Known for its supposedly haunted 12th floor, the historic landmark now known as the Ben Lomond Suites was featured in the Weber State University design challenge, or charette, for a mock-trial renovation of the lobby and dining room of the Ben Lomond Suites.
Interior design technology and design engineering technology students came together on Thursday to participate in the contest. Students were placed in teams of four from different areas of study and given a 48-hour timeframe to come up with their renovation designs. Each team had to produce a three-minute video, a virtual model of the interior and two 13-by-19 digitally crafted boards in the grand ballroom to prepare for this Saturday’s demonstration at 4 p.m.
“Last year was our first charette that we’ve done in this manner,” said Jacie Johnson, the nine-year associate instructor of interior design. “We just found we needed to get our students working competitively faster, give them exercises under duress, because when we give them a class assignment, they have 2-3 weeks to finish it, but when it is in the real world, that’s not how it really is. Students may get little sleep over the 48 hours. Last year, (they got) maybe three hours a night, if they are lucky.”
In the spring semester, every junior student will need to participate in a charette. The design industry holds charettes to give students from different studies a venue to come together and engineer design concepts for particular problems. The focus of a charette is to solve a problem in the quickest amount of time to replicate a real-life scenario.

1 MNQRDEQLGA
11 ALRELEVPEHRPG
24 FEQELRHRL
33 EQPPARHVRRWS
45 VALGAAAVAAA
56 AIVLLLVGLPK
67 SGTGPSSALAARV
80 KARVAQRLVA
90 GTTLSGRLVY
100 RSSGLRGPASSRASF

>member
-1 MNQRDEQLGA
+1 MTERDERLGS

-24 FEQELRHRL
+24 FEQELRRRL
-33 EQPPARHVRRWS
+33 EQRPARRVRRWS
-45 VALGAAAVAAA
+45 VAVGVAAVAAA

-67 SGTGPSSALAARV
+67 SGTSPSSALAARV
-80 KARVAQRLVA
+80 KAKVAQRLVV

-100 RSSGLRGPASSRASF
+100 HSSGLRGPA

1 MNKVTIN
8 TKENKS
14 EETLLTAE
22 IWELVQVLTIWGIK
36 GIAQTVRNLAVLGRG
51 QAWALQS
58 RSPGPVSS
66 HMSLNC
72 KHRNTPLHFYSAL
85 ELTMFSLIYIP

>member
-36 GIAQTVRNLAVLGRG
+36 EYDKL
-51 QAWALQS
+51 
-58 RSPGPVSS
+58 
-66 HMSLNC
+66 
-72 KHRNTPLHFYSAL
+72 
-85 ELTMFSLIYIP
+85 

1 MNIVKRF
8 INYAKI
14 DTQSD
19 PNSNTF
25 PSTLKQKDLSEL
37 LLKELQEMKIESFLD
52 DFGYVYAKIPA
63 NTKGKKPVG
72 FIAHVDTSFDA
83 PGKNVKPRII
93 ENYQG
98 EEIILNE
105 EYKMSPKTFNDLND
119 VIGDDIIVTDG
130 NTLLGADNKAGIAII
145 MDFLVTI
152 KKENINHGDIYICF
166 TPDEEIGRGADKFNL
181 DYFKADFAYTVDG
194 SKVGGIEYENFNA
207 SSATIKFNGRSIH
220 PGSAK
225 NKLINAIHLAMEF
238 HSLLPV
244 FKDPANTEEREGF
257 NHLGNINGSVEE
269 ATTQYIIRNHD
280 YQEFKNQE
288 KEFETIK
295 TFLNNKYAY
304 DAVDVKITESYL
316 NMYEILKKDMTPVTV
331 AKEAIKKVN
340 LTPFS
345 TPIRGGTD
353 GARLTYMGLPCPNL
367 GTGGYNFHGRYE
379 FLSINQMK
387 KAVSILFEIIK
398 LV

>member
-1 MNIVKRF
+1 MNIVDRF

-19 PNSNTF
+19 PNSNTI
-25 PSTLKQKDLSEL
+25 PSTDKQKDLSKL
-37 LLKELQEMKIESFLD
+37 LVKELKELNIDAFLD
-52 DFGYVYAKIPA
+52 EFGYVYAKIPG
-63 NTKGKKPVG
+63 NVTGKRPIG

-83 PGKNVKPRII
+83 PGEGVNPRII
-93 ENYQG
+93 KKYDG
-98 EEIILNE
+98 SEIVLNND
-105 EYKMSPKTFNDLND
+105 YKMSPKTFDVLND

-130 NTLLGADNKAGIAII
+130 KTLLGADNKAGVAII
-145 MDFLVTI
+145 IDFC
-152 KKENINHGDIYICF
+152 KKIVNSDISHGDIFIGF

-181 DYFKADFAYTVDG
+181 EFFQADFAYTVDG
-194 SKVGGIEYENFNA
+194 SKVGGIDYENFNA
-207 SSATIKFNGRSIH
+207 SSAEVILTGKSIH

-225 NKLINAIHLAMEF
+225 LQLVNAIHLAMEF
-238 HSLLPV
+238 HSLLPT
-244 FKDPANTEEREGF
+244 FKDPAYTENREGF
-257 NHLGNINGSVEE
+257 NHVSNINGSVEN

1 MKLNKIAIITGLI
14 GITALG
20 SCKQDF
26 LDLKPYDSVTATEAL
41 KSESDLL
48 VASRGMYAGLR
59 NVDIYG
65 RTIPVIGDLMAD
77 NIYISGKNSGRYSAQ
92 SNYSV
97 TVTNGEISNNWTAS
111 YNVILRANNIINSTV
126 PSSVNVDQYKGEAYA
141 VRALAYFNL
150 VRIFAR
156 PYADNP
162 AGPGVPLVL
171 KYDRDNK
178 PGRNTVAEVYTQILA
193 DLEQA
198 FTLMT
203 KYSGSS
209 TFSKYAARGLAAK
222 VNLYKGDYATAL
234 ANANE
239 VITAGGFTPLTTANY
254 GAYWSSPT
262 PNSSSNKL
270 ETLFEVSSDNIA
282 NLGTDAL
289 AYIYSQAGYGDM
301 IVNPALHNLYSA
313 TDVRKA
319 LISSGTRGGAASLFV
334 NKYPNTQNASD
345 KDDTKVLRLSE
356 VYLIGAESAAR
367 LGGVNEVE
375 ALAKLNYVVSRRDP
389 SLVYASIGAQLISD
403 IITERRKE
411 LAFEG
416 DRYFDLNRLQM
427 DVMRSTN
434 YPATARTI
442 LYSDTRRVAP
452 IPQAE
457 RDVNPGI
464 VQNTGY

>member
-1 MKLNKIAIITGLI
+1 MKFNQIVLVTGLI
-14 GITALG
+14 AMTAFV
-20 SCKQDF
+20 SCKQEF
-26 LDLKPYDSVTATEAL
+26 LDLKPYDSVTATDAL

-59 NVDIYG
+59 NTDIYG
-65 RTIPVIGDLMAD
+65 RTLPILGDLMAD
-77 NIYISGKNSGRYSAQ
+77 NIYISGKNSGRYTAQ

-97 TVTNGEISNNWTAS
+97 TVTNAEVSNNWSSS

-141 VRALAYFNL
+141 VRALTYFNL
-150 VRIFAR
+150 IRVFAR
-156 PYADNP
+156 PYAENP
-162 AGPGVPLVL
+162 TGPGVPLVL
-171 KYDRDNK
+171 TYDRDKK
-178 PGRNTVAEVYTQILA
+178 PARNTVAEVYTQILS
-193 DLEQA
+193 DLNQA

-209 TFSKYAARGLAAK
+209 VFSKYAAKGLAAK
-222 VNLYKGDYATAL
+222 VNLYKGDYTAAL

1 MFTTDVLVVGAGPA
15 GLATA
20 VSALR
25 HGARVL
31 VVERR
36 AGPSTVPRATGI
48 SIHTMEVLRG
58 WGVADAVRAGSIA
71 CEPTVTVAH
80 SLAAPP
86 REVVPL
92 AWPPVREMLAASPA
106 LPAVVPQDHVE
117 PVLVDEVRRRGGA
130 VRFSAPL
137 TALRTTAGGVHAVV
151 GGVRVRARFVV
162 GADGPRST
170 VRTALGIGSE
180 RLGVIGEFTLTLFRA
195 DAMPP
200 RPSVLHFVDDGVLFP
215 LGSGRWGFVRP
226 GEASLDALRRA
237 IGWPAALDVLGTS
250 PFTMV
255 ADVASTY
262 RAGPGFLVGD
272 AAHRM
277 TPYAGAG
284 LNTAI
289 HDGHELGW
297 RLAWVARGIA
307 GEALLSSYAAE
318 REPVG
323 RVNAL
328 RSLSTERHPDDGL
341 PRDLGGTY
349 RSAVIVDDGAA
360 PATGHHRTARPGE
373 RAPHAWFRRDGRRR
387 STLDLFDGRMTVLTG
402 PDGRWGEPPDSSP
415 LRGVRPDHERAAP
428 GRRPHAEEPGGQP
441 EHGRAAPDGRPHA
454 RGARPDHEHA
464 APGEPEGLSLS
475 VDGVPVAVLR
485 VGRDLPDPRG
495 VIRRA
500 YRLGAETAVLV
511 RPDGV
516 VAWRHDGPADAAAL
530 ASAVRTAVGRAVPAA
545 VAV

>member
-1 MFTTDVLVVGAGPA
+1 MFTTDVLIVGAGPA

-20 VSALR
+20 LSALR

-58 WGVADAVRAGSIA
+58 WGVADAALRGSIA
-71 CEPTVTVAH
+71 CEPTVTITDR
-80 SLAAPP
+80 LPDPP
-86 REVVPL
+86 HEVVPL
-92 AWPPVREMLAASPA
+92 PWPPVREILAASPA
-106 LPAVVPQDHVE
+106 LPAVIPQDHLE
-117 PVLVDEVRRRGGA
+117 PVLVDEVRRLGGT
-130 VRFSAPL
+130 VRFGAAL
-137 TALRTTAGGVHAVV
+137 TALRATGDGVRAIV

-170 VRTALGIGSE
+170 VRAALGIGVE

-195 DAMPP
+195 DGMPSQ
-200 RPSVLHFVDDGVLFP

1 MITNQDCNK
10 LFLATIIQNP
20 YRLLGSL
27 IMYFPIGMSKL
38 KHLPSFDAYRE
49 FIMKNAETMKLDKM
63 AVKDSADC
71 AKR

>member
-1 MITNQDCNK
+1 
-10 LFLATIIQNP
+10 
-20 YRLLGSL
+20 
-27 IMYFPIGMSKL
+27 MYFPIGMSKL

Ben Lomond Suites was erected on the same foundation of the previous building, Reed Hotel, in 1927. First called Bigelow, it didn’t receive its current name until 1933, when Marriner S. Eccles bought the hotel and renamed it Ben Lomond.
“The Ben Lomond Hotel has been renovated many times,” said program coordinator Kristen Arnold, “and unfortunately, some of (those) renovations have wiped out some of the historical features of the building, and that’s part of what the design challenge is: to bring that back. Students can tell from the floor plan what is structural. And they just have to go off historical style (Italian Renaissance revival) to select the furnishings and architectural detailing.”
The teams will be graded on a 10-category rubric for a total of 50 points. Judges will look for craftsmanship of presentation, clear explanations of projects and concept statement, amongst other criteria.
“We don’t know till we get there what we are doing exactly,” said Amy Peterson, a sophomore who attended the competition. “I’m just going to go and work hard for 48 hours. It is a little intimidating because we don’t know exactly what it is going to be happening and who we will be working with. I don’t have any other classes that are in the way, but I did have to take off work.”
Julie Zeigler, a freshman, came back to school after obtaining a degree in chemical engineering to follow her passion in interior design.
“I always liked interior design,” she said, “and when I was getting to the point to go back to work, what I really liked to do was residential design, and at some point I questioned, why not? I did process engineering work, but I couldn’t get excited about it. I don’t know what to expect from this competition. I don’t have a good sense for the scope of the project, and I imagine it will be more than I anticipate. I’m hoping that we will be able to get enough sleep. I already forewarned my husband, so he is going to be the go-to guy.”